Chaos in the Shadows

Today’s review: Skulduggery Pleasant- Last Stand of Dead Men 

Front cover of LSODM. The beauty, I can't-

Front cover of LSODM. The beauty, I can’t-


Author: Derek Landy
Publisher: Harper Collins
Number of Pages: 604
Number of Chapters: 79 (holy moly)
Tagline: No one is safe 

For the magical community of present-day Ireland, tensions have risen and life teeters on the edge of chaos. This is it. This is what they’ve all been expecting, and long been dreading; war has finally come. This war however, is not a battle between the forces of good and evil, but a war between Sanctuaries. The responsibility of making it out of this mess alive falls, once again, into the hands of Skulduggery Pleasant and Valkyrie Cain who, along with the rest of the Dead Men, journey to all corners of the globe to try and prevent the outbreak of uncontrolled havoc. As if this wasn’t enough for them to deal with, another fight rages inside Valkyrie’s mind, as she slowly, but surely, crumbles under the power rising within her that is Darquesse.

Okay guys as you read this, I have literally just finished reading the book. It is currently 6:05 pm on Friday, 20th September and I now have no idea what I’m going to do with my life. For the past couple of days, my life has revolved around this book and now that I’m finished, I have literally nothing to live for.

This is the eighth instalment of Irish author Derek Landy’s Skulduggery Pleasant series and, as someone who has been reading these books for six years, I can tell you that they just keep getting better and better. LSODM is jam-packed with gory action scenes, astounding magic, and awesome characters. Characters who were merely subplots in previous books take on major roles in this latest novel, and it is fascinating to be able to relate to them, laugh with them, hurt with them, and feel for them. Landy’s constant use of imagery and his attention to detail, along with his not-too-formal style of writing are the perfect combination to enrapture audiences both young and old. His witty humour and the way he can manipulate the reader’s emotions make LSODM, along with all of his other novels, a roller-coaster ride of, as we fangirls say, ‘feels’.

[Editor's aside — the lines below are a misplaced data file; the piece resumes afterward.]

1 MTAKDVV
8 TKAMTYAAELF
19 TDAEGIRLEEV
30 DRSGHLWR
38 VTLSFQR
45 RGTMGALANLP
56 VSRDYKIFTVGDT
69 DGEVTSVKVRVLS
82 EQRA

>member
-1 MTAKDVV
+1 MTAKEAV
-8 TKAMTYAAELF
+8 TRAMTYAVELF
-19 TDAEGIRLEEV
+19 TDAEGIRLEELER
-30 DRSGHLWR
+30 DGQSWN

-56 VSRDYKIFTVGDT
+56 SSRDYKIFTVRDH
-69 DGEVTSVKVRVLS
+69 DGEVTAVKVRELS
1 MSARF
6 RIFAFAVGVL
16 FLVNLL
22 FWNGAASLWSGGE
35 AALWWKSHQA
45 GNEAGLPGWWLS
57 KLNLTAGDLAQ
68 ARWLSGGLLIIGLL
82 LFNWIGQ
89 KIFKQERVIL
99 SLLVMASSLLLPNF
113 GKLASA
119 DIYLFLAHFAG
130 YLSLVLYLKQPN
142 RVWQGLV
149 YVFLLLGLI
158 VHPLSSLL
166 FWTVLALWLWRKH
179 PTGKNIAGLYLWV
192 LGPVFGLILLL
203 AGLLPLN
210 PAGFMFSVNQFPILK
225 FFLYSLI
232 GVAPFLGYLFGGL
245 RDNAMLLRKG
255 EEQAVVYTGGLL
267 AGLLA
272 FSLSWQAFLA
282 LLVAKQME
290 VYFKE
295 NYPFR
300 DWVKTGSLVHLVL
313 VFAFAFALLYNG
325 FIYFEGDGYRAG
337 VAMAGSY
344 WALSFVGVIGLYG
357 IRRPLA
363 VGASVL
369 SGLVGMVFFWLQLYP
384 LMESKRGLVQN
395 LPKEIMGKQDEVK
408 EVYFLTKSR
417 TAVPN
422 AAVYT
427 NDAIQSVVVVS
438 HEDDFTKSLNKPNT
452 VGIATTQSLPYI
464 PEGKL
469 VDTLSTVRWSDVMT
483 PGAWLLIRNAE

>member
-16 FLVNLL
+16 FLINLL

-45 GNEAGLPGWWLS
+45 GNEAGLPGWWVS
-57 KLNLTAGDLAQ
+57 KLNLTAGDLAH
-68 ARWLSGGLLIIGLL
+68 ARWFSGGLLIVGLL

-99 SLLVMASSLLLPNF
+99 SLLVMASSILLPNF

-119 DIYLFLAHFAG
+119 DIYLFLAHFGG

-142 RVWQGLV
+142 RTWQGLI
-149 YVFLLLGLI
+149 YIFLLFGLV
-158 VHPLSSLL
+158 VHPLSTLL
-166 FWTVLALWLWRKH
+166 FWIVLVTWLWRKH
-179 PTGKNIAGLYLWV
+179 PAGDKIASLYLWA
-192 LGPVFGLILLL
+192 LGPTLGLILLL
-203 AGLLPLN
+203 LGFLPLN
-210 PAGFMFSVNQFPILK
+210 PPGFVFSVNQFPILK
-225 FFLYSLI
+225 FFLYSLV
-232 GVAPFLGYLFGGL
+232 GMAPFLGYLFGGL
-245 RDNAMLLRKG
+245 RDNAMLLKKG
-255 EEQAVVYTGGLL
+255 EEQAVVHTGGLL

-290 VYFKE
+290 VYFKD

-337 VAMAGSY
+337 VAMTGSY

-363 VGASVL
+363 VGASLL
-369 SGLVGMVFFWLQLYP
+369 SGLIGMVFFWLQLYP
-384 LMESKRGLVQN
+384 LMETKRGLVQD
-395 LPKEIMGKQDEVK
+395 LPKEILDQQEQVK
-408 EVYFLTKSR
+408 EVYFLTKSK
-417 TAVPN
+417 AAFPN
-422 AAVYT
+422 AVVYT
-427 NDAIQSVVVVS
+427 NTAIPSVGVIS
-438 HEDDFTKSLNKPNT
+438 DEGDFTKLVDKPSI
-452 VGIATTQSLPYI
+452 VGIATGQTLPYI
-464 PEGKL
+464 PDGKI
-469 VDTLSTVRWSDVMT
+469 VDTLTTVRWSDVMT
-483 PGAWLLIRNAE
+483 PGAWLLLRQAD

It’s actually kind of hard to write a review for this, as there is so many crucial points in the book that have to remain unspoiled. I honestly wish I could write more but if I do, I’ll probably end up ruining it for any of you considering reading it.

If you haven’t considered reading it, then do.

Consider it.

Seriously, consider the hell out of it. You have no idea what you’re missing.

There are only two authors on this planet that have successfully made me laugh out loud, one of which is Derek Landy (the other is Nick Griffiths, author of Dalek, I Loved You. That book was hilarious). His characters, although witty and loveable, are also incredibly flawed. I feel that it is this fact that makes you relate to the characters and feel more empathetic towards them, even if you dislike them. To me, it’s what makes them even more human, and I love that.

Last Stand of Dead Men was the book that I have been waiting for all year and I can honestly tell you, I was not disappointed. Sure, tears were shed and I might have thrown my copy across the room screaming “NO! NO!!” at one point, but I thoroughly enjoyed every minute. At this point in time, I am torn between wanting to strangle Derek Landy and wanting to run into his arms, sobbing and wailing.